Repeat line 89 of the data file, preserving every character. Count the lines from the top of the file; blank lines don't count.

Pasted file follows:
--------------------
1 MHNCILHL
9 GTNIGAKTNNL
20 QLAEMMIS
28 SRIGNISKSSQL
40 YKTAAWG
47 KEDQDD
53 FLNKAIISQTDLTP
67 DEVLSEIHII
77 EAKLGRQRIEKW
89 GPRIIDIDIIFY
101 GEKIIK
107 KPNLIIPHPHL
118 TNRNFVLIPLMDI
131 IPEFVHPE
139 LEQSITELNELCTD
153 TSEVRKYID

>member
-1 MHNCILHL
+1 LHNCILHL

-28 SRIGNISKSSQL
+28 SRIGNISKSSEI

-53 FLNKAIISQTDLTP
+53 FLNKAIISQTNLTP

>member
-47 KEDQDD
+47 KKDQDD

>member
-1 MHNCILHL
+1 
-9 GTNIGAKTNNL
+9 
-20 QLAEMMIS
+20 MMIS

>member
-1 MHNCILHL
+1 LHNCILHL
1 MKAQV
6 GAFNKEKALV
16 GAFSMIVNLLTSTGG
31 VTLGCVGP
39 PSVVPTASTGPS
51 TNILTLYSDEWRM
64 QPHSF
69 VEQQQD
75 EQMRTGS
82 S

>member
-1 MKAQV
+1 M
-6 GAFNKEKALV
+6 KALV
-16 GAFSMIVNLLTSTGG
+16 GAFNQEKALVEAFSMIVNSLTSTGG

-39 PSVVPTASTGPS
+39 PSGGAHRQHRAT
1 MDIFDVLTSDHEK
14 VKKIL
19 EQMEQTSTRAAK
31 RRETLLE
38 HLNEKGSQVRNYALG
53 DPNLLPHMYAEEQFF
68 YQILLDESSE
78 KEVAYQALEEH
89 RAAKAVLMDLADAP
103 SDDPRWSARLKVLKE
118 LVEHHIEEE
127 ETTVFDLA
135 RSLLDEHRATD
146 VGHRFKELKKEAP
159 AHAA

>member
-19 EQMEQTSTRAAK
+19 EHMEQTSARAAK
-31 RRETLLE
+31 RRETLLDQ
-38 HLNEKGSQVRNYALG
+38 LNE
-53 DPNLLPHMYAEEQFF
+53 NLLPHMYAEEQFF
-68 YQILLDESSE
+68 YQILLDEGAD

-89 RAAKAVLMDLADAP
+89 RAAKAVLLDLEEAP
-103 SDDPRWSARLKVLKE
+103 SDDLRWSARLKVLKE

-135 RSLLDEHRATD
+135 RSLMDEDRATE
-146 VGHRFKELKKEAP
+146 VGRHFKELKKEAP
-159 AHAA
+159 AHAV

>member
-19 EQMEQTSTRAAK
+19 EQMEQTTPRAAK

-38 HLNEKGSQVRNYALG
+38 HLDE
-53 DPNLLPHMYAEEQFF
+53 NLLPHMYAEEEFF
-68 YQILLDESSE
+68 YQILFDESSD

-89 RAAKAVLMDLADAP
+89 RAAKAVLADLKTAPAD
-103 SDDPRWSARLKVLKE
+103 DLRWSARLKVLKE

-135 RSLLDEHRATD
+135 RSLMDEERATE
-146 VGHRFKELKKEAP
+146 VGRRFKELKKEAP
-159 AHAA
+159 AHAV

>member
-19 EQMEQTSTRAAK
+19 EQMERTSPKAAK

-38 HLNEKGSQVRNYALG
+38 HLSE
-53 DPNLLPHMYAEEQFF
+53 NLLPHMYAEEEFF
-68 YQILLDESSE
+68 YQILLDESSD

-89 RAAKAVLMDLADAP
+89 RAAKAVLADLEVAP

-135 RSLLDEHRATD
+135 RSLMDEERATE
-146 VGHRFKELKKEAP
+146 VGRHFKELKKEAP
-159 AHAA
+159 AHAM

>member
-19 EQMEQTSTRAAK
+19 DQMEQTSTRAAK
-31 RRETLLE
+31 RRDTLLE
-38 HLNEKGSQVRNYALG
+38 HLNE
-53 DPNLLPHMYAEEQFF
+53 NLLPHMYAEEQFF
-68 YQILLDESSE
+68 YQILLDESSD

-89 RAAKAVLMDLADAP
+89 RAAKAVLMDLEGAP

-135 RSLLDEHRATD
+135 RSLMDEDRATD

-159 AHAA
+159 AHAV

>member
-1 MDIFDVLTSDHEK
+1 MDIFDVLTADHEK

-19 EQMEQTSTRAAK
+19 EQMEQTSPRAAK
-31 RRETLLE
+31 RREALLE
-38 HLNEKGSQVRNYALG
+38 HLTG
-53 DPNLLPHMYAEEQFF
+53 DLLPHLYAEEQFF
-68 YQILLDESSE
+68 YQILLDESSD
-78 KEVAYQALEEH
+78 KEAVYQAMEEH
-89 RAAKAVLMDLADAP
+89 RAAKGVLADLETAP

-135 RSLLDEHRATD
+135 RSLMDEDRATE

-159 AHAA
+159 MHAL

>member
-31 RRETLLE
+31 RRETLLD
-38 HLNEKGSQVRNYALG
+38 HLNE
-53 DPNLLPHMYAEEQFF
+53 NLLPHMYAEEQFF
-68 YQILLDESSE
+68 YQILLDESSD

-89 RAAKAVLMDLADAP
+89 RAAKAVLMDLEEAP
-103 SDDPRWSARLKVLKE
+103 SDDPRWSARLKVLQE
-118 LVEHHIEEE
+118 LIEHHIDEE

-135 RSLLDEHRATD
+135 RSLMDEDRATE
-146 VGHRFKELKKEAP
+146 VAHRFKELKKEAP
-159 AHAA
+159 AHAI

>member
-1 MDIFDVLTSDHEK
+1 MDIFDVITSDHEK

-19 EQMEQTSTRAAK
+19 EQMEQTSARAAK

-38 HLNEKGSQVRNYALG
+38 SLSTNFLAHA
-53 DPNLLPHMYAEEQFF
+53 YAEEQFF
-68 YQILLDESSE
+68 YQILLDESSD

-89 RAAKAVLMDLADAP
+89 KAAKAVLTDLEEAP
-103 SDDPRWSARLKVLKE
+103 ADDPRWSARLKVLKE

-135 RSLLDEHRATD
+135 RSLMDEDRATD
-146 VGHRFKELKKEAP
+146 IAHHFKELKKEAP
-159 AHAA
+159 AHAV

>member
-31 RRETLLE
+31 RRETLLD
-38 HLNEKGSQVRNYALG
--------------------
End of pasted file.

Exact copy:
+146 VGRHFKELKKEAP